Southern Rhodesia (now Zimbabwe), The Tende Jesse, Gokwe, September 1970

By Ron Thomson

The big black rhino bull came on at full speed. Game warden Paul Coetsee ran like the wind – but the jesse (thicket) was just too dense. It impeded his progress. Inevitably, the rhino caught up with Paul and rammed the tip of its front horn into the back of his right leg, four inches above the rear fold of his knee. The horn ran on for 18 inches, penetrating the muscle up his leg and into his buttock. The rhino flicked its head, catapulting Paul high into the air. The stricken game warden tumbled back to earth uncontrollably. He came down, belly first, right on top of the rhino’s head. The rhino punched upwards at him again, thrusting its front horn into the same thigh a second time, savagely ramming a huge hole through the front muscles and exiting at the back.

Paul was again tossed into the air. And again he tumbled about like a discarded rag doll. When he dropped the second time, it was onto the rhino’s back. There he gripped the animal’s rotund body with both hands and clung on for dear life, his senses swamped by the subtle, musty scent of its heavy sweat.
The rhino, feeling Paul’s body on its back, shunted and bucked about on the same spot for several seconds. It huffed and puffed, pfussssing loudly all the while, as it tried to dislodge its unwanted jockey. Paul hung on, desperate not to fall off.
This whole episode started and ended in a matter of seconds.
Paul hit the ground hard. He was stunned and confused. There was blood everywhere. It was all over the ground about him. It was on the stems of the jesse above him. And it was pumping from the torn muscles of his thigh in huge volumes.
He tried unsuccessfully to get to his feet and saw the blood pouring down his leg. It was then that he saw the lower edge of the gaping wound at the front of his thigh, partly concealed by the blood-soaked cloth of his short trousers. At that point he felt no pain – not immediately. His body was numb.

Everywhere he looked he saw his blood. He grabbed at his thigh with both hands and held them tightly in an attempt to close the biggest wound that he could see – the huge hole in the front of his leg. Little did he know that the wound at the back was twice as large.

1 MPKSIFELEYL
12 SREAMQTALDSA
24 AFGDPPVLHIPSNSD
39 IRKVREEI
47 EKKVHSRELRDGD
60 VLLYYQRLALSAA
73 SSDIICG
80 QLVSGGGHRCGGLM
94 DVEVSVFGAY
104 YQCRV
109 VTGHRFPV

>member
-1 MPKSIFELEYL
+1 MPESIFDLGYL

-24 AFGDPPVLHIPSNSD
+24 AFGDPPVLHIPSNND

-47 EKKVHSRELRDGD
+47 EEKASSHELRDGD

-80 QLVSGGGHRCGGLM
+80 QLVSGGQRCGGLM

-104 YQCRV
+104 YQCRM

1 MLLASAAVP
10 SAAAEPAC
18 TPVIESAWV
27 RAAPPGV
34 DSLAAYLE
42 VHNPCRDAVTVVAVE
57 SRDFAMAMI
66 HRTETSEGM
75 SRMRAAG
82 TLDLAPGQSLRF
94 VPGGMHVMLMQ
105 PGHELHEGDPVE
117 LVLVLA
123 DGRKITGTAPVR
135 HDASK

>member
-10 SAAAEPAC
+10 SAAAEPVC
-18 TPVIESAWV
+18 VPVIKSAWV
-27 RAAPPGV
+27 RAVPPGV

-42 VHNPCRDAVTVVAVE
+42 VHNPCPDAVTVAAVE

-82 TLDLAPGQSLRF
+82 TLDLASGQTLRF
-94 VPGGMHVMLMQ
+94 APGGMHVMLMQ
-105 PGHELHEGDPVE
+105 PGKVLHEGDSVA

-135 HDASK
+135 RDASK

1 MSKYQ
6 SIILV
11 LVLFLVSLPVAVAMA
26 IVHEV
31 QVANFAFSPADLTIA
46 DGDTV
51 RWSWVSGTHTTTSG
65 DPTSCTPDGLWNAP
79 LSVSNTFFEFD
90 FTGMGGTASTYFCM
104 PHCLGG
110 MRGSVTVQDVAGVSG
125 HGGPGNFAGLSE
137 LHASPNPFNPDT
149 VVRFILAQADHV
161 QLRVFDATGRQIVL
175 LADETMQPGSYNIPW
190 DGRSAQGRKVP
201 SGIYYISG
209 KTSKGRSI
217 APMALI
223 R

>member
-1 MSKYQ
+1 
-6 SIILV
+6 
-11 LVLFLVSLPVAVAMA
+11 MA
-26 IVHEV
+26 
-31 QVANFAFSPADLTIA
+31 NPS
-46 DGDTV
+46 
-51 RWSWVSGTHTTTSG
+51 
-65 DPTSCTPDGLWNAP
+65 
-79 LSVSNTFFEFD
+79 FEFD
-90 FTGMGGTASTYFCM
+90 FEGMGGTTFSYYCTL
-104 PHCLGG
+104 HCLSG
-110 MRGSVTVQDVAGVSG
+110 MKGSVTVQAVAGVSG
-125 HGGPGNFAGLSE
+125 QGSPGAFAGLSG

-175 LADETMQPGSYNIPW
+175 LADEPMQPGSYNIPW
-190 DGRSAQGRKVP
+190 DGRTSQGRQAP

Paul knew immediately that he had been gravely injured. He needed help and he needed it fast.
“KAPESA …!” he called out loudly.
It was the first name that came into his mind. Throughout his hunting life Paul had been accompanied by his faithful Shona tracker, so his shouting for Kapesa was automatic and understandable. He did not even think of calling for Dave Scammel, who was much better equipped, mentally and practically, to provide him with the first aid that he now so desperately needed.
Kapesa, Dave and the josak carrier heard Paul’s cry, and Kapesa responded with a hyena’s whoop. This was the common far-carrying response to a hunter’s summons.
They had all heard the commotion and understood that Paul had encountered the rhino. They gave no thought at all to the possibility that he had been injured. Dave, in fact, thought that Paul had got a dart in and that his calling for Kapesa indicated that he wanted the tracker to come and take up the darted rhino’s spoor. Kapesa thought the same.

So they had, at first, virtually ambled along the tracks that Paul had been following. Only when Paul called again and they heard the anguish in his voice, did they break into a run. They were shocked rigid when they came upon him and saw all the blood.
“I thought you had darted the rhino, and that you were safely up a tree,” Dave admitted honestly when he reached Paul, thus excusing his and Kapesa’s tardy response to Paul’s initial call for help.
Soon both Kapesa and Dave had their hands covered in Paul’s blood as they strove to stem the copious flow. A bandage from the drug pack that Kapesa carried, was applied high up on the injured limb. Dave inserted a stick under the bandage and twisted it tightly. It was the only tourniquet he had at his disposal. They both then busied themselves addressing the enormous gaping wounds.
Paul’s wife had made several flat, cotton-wool packed bags from canvas bank money bags. She had followed the simple design that my own wife, Babs, had conjured up for me after Rupert Fothergill had been gored in ‘65. They were wound-packers and blood-stoppers for use in just such an emergency.